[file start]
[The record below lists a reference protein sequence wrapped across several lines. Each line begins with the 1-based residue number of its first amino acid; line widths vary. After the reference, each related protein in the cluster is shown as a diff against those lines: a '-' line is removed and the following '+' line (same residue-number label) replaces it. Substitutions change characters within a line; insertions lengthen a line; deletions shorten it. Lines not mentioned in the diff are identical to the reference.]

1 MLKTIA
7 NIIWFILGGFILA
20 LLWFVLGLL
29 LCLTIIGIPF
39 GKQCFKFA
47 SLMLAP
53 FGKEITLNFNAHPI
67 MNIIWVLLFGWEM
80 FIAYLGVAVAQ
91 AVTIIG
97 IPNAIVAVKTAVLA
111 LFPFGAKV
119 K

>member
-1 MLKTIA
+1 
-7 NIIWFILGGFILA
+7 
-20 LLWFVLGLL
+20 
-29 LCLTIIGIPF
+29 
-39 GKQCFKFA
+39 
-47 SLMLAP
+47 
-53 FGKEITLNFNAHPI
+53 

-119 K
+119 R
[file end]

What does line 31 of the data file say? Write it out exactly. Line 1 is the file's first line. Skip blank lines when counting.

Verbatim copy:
+119 R